Healing spinal injury with dance therapy!

May 29th, 2008 - 11:40 am ICT by admin  

By Azera Rahman
New Delhi, May 29 (IANS) Come Friday and the corridors of the Indian Spinal Injuries Centre (ISIC) in Delhi fill up with music. Peep into one of the rooms and you see a lot of happy faces, dancing away to glory on wheelchairs. In what is possibly the first of its kind in India, a medical care centre has introduced dance therapy as a healing tool for its patients.

“The benefits of dance therapy - both psychologically and physically - are not unknown in India. But it is for the first time that it has been introduced in a healthcare centre under medical supervision. Needless to say the results have been amazing,” Deepti Aggarwal, head of the lifestyle management department of the Indian Spinal Injuries Centre (ISIC), told IANS.

Explaining the benefits of dance therapy which was introduced in the centre four months ago, Aggarwal said that dance doesn’t just help one strengthen the muscles but also boosts the confidence of patients and lifts their mood.

“In a spinal cord injury case, a person’s physical and mental balance is destroyed. To ask such a person to dance might seem insensitive, but what we are promoting - wheelchair dance - not only acts like a physiotherapy session but also boosts the person’s confidence level,” she said.

According to Aggarwal, there are two kinds of spinal injuries - paraplegia, when the lower limbs of a person are paralysed, and quadriplegia, when the upper as well as lower limbs are affected.

“Hand movements for a person suffering from quadriplegia can be painful and finger movements are restricted. But they can move their shoulders and their elbows. Therefore in the first step, the patient learns to propel his wheelchair and move their bodies rhythmically.

“When there is synchronisation with music, one tends to feel less pain. Right now we are dancing on Hindi film music, which everyone relates to. Songs like ‘Chak de’ from the film ‘Chak De! India’ are motivating while slow numbers like ‘Tere Bin’ makes it easier for them to propel their wheelchair to music,” she said.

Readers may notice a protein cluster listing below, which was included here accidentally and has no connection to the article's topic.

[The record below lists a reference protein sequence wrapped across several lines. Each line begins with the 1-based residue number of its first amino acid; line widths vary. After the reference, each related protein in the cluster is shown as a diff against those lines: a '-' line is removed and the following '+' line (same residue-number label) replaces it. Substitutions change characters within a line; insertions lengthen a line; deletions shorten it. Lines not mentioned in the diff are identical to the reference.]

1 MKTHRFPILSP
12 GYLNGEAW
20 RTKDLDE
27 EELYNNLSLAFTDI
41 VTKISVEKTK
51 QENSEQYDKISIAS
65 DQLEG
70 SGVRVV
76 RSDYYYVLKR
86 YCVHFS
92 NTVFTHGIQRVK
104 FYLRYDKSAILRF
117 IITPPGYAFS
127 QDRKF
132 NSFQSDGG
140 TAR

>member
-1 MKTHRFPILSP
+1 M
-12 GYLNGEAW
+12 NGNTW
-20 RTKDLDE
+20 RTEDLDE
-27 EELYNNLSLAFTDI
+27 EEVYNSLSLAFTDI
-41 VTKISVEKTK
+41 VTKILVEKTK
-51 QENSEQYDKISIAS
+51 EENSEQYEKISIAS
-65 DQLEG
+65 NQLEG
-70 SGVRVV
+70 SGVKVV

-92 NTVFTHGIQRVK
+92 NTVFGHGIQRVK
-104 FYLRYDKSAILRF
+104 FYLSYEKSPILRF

What’s more, members of famed choreographer Shiamak Davar’s troupe are coordinating the dance sessions that are held once a week and have at least 15 participants.

Pragya Ghildial, a 26-year-old woman who is paralysed waste downwards and is a yoga instructor at ISIC, is an enthusiastic participant in the dance sessions. She says they have helped her improve her balance a great deal.

“The thing with exercising and physiotherapy sessions is that you tend to get bored of them after some time. But not with a therapeutic exercise like this with music.

“Also, the second step of dance therapy when we are required to dance with an able-bodied partner helps in boosting your confidence that we are as capable as anyone else,” said Ghildiyal, who now helps in coordinating the dance sessions.

So despite the known benefits of dance, what took the medical centre so long to introduce this therapy here?

“It’s a mindset we are talking about. In medicine, when we talk about treatment we generally mean allopathic treatment,” Aggarwal said.

“But in ISIC’s lifestyle management department, which in itself is at a very nascent stage, we introduce holistic therapies like aromatherapy, yoga and now dance therapy. Needless to say it’s working wonders.”

Inspired by the success, the authorities are planning to introduce the therapy for people with common ailments such as backache soon. As of now, the treatment is offered free of charge.

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